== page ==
Returning to the Fire Department, we find the problems are not all of the TTC’s making. Christopher Hume wrote yesterday about how “standards” about road geometry arise from TFD’s insistence on buying large vehicles. This affects street layouts especially in the older part of the city whenever changes are proposed, as well as designs for new neighbourhoods. Large streets with broad intersections are needed to handle large vehicles, and only the best of suburban street design will do. As Hume points out, cities all over the world have narrow streets and deal with this by acquiring fire equipment sized for their geometry.
The St. Clair project is a tangle of competing political and technical interests and none of the agencies involved, including the TTC, shines out as a voice of reason. Today, the hope is just to get the work finished and move on to something else. However, St. Clair was to be the great shining example of what could be done with surface rail transit on a wide street. That shine is a bit tarnished, and that colours discussions of lines like Sheppard, the new hoped-for example of what can be achieved.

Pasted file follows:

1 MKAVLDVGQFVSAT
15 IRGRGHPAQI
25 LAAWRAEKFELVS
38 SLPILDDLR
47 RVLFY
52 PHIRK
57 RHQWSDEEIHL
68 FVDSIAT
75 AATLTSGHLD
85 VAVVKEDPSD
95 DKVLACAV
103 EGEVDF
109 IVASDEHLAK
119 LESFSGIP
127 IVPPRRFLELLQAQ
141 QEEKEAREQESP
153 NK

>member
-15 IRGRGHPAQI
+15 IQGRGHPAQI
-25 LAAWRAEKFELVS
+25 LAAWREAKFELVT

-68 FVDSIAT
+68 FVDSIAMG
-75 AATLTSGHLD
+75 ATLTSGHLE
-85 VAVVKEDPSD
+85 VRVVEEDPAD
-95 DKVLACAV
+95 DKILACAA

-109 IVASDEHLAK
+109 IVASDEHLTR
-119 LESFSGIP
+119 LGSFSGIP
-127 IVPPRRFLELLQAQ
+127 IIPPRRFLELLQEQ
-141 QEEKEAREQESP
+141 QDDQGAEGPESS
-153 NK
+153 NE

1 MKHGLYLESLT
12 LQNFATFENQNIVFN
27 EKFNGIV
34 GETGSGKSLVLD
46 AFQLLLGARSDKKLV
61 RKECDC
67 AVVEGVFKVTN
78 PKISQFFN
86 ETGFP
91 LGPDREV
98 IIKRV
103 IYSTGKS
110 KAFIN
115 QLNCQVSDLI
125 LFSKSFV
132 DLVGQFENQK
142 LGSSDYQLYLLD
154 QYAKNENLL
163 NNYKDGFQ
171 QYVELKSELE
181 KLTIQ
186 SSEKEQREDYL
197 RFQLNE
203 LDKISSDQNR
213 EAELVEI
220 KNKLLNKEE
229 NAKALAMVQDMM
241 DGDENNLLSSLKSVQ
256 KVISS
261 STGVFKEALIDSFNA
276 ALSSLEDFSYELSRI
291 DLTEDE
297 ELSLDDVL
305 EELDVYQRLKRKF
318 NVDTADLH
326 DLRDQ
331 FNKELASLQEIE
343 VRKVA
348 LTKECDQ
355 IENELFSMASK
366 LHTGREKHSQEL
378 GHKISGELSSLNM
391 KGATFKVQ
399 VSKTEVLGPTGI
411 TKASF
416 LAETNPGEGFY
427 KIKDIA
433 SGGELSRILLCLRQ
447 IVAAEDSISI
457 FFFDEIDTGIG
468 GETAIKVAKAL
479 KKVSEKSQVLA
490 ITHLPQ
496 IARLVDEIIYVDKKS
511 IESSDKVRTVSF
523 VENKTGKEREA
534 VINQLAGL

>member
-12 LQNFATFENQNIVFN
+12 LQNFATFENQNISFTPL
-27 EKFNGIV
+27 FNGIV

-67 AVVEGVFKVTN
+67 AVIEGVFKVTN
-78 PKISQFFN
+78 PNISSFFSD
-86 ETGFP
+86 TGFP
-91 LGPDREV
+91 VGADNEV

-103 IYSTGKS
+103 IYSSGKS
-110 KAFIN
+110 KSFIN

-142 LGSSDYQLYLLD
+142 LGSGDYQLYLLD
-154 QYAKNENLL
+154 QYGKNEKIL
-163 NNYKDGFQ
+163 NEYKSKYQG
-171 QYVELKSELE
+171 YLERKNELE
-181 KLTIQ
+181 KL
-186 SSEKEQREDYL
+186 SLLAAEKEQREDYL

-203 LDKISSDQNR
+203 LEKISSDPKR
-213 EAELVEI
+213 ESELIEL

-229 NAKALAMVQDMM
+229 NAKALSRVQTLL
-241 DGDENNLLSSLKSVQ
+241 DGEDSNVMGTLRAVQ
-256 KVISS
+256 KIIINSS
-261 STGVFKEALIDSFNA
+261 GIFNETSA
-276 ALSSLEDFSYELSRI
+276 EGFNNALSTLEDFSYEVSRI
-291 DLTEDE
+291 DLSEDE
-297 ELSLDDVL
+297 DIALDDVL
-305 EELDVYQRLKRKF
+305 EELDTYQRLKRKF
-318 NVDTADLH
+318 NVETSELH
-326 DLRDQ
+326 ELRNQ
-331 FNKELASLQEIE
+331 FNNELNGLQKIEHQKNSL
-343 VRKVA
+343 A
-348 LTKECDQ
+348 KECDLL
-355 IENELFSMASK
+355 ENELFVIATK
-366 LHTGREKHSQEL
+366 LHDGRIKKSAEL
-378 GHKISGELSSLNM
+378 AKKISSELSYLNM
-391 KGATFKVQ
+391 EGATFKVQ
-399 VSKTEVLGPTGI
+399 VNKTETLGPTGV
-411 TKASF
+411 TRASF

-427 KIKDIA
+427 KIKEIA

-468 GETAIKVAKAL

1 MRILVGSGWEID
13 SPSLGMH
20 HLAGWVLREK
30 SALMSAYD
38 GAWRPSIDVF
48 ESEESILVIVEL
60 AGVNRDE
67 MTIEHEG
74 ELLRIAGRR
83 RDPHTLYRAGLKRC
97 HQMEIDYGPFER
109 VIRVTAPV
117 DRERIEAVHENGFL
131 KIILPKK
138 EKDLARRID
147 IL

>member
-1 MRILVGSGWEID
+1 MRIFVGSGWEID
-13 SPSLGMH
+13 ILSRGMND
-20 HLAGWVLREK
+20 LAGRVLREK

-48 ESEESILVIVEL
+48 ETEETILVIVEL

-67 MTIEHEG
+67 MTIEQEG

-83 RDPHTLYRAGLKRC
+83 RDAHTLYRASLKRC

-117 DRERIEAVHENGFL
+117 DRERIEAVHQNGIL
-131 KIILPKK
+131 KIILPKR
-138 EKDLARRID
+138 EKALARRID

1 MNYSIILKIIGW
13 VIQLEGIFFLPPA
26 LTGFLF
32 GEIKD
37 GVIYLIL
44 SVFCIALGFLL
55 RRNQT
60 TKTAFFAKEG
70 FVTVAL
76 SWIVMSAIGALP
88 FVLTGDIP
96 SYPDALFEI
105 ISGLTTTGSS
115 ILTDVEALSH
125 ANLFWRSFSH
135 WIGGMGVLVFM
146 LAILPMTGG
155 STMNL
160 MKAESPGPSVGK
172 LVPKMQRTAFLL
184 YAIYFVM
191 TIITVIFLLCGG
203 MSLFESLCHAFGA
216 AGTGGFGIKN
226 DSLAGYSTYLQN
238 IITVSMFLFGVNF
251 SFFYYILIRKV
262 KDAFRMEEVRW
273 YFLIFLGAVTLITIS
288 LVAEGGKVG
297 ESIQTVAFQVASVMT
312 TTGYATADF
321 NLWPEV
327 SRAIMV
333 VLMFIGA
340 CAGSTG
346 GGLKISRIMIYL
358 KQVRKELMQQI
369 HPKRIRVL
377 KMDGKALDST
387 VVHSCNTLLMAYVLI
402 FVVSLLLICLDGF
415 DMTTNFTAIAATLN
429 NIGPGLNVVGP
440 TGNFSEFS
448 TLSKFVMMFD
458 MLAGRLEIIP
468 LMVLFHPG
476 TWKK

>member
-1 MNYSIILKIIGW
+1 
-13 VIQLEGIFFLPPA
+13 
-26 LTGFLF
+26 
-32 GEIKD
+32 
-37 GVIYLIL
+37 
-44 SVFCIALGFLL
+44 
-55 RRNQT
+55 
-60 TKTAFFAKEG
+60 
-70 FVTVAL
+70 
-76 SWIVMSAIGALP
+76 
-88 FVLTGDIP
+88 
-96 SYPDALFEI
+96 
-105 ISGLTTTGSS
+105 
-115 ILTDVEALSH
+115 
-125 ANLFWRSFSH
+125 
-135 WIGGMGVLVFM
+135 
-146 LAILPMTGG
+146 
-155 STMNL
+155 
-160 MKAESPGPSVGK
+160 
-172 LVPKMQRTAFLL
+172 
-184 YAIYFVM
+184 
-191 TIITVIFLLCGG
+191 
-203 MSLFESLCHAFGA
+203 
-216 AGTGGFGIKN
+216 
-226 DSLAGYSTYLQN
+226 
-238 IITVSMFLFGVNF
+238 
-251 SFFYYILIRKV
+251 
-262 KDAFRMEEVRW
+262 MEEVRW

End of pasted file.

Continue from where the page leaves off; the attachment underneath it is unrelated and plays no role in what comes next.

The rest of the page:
The TTC has to get this one right. So far, I am pleased with the calibre of public information and involvement in the Sheppard LRT project’s Environmental Assessment, but the best attempts can be screwed up by last-minute design changes and poorly managed construction.
Meanwhile back on St. Clair, the public meetings and design proposals for the last stage (Caledonia to Keele) are yet to come. I hope that the designers will accept that this section has a narrower street, and that it passes through a neighbourhood only now getting on its feet economically. A good, sensitive design, executed as quickly as possible, is needed to complete this project on a positive note.